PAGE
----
Combining the Benefits of the LLC and the S Corporation
The LLC offers many advantages of flexibility in its ownership and management options. The Subchapter S Corporation offers lower tax rates for dividends and other qualifying distributions. Some businesses can reap the advantages of both business forms.
An accompanying article in this section of our website describes the advantages of a limited liability company form of legal entity over the Subchapter S Corporation. See COMPARING SUB S CORPORATIONS AND LLCs. As noted in that Article, the several significant advantages the LLC offers when compared to the Subchapter S Corporation can be easily overcome in the minds of many as to one important feature: Subchapter S Corporation shareholders can obtain lower tax rates on dividends and other qualifying distributions. By itself, the LLC does not offer this important feature.
An LLC Member may, however, have his cake and eat it too by electing to have the LLC treated as a Subchapter S Corporation for tax purposes. This is actually a fairly easy election to make; the Member simply arranges for timely filing of IRS Form 2553 with the Internal Revenue Service. In most cases, this filing will enable the LLC Members to reap the benefits of obtaining “dividend treatment” for some dividends and distributions which are made to the owners.
By this device, the LLC Members obtain a favorable mix of the two entities: reduced administrative duties and potentially lower taxes. You still have to file the necessary tax returns, but that is easier to take when your taxes are reduced.
This strategy enables LLC Members to divide their earnings between wages and “passive income” which is paid as owner distributions. The wages, salaries, and benefits are subject to the higher income tax rates and FICA taxes; the owner distributions receive the more favorable dividend treatment favored by physicians, other professionals and business owners. The benefits of this arrangement are obvious.
Like most things in law and life, however, this preferred arrangement is not risk-free or automatic. Members who work for the LLC must pay themselves a reasonable salary. For example, they cannot just pay themselves a $25,000 salary for work which ordinarily is hired at $100,000 per year, and then pay a $150,000 distribution on top of that at the lower tax rates. The salary paid in this circumstance must be “reasonable,” as that term is defined by the IRS and applicable law. Any division of pay which significantly deviates from this formula will be subject to strict scrutiny and potential penalties by the IRS.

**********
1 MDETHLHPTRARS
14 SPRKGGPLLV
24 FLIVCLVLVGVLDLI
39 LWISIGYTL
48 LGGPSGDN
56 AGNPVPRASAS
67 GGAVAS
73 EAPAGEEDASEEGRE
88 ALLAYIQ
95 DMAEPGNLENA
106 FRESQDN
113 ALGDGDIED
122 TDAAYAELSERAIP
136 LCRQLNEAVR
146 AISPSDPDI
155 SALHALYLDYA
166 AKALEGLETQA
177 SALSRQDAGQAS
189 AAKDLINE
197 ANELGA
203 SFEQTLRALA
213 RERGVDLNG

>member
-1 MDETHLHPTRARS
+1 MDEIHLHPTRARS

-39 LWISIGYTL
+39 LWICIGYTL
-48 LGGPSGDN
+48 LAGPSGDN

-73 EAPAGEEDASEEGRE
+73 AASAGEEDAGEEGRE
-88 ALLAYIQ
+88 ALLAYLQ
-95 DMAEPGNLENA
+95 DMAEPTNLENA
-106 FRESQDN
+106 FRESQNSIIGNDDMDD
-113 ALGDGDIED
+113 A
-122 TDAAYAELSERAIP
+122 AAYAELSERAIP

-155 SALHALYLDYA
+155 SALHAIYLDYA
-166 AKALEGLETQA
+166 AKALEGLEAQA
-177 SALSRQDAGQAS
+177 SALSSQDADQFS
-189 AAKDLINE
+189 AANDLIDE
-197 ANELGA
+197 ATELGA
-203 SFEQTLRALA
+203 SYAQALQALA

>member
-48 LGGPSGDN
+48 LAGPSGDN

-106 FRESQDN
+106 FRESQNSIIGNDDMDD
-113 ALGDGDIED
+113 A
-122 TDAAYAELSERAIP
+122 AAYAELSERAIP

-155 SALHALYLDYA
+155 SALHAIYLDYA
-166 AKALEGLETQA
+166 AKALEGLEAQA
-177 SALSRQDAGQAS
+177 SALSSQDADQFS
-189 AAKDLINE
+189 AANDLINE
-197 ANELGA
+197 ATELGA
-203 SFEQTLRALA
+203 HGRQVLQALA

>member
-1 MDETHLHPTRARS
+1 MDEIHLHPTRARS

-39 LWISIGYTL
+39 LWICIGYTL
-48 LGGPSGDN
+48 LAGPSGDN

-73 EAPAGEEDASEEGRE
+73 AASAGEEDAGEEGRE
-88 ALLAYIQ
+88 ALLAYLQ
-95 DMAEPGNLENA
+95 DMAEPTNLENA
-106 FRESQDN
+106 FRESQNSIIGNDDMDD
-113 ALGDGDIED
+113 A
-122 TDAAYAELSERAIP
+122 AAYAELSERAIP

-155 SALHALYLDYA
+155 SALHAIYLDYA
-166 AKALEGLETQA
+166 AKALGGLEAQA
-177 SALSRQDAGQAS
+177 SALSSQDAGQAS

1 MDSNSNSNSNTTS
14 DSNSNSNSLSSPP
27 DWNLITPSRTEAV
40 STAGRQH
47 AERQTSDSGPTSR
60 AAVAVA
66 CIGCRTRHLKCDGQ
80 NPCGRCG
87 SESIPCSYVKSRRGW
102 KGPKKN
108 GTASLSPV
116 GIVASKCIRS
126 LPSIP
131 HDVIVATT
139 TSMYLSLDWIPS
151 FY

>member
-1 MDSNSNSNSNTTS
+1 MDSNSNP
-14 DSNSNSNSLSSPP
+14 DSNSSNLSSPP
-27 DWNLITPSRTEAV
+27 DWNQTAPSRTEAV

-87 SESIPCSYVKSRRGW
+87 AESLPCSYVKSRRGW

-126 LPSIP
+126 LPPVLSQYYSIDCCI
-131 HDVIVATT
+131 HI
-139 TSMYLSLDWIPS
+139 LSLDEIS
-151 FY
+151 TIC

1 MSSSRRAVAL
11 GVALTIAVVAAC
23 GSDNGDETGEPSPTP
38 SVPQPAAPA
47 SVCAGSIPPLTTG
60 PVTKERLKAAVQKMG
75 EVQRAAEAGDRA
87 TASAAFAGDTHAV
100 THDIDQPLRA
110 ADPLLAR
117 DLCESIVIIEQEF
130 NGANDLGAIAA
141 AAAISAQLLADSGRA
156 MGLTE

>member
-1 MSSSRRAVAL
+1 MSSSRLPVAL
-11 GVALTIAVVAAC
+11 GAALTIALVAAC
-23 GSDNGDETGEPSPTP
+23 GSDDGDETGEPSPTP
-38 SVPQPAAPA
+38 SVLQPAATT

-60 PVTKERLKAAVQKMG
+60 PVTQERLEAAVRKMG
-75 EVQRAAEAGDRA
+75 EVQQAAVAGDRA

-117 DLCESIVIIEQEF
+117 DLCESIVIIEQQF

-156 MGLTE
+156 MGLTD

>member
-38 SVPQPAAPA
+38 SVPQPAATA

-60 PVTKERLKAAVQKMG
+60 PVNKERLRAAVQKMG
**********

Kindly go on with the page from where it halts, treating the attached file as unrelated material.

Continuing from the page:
This strategy is most effective when businesses and professional practices can pay a fair and reasonable salary to its Members throughout the year, and then pay a significant bonus or dividend at year’s end (or perhaps once or twice during the calendar year). Members who do not work for the LLC electing Subchapter S taxation are frequently in a stronger position to claim dividend treatment, but this is not always true. Much depends upon the make-up of the company, and its business activities.
Unfortunately, this strategy is not available to all who own an LLC. You should consult with our firm and your tax advisors before incurring the cost and effort needed to qualify your LLC as a Subchapter S Corporation for tax purposes.
Any accounting, business or tax advice contained in this Article is not intended as an in-depth analysis of specific issues, nor is it sufficient to avoid tax-related penalties. If requested, Lambert & Lambert PLC would be pleased to perform the requisite legal services for you under a separate engagement letter.
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